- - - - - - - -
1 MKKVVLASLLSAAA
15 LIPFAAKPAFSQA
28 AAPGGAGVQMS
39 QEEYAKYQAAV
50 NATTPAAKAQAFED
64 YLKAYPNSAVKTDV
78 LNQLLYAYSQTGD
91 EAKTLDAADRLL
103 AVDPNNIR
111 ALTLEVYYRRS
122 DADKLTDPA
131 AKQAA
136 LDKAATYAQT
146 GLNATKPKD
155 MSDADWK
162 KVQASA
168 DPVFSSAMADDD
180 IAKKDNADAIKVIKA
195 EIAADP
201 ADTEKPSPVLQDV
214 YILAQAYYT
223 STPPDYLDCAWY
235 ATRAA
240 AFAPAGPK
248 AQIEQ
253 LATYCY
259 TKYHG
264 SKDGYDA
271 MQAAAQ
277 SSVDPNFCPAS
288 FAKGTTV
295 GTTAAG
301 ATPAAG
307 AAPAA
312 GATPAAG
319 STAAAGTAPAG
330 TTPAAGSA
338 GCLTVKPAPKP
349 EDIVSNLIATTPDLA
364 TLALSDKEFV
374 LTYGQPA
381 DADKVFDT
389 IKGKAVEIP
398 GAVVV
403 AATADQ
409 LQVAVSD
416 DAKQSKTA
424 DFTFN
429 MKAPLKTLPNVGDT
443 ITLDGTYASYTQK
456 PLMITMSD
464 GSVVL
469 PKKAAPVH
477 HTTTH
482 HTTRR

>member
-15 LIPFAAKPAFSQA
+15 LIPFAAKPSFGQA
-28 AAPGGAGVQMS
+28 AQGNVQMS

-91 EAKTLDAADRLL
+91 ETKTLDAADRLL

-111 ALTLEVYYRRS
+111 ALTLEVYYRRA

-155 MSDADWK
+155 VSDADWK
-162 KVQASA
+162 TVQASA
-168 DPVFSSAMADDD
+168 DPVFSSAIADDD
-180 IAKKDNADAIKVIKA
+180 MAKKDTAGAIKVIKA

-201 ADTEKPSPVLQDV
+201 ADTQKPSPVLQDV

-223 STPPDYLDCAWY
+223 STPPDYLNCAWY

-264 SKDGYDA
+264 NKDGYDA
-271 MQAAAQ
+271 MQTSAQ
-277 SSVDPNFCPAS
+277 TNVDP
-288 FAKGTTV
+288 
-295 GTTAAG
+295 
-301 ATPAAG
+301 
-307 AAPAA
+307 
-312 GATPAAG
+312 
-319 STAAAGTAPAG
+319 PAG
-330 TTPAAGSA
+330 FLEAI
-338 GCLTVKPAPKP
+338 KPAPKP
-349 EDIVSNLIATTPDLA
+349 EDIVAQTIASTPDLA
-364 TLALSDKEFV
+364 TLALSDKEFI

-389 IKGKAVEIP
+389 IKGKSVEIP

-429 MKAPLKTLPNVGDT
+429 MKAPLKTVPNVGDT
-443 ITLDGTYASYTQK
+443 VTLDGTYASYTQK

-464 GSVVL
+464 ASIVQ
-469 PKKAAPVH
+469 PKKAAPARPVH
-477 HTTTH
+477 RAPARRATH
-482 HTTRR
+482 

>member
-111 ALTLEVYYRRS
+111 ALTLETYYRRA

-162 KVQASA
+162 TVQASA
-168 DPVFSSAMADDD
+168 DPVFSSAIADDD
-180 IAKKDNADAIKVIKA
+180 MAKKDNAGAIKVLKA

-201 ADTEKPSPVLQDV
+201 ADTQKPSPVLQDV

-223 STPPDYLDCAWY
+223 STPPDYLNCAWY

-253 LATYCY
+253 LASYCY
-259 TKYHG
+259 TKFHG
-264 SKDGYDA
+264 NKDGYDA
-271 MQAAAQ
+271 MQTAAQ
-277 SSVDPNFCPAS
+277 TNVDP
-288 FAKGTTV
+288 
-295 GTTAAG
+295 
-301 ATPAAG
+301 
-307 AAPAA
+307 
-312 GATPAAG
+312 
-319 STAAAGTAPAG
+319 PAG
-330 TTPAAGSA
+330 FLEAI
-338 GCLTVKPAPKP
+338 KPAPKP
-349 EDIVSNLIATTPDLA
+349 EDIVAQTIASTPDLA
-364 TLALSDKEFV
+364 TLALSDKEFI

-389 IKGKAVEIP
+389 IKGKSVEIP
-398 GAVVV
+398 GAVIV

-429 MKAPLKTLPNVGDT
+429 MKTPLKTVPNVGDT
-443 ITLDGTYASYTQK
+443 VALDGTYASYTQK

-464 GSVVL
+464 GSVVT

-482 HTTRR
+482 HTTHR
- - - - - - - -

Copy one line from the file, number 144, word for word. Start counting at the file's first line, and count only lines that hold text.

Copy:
-301 ATPAAG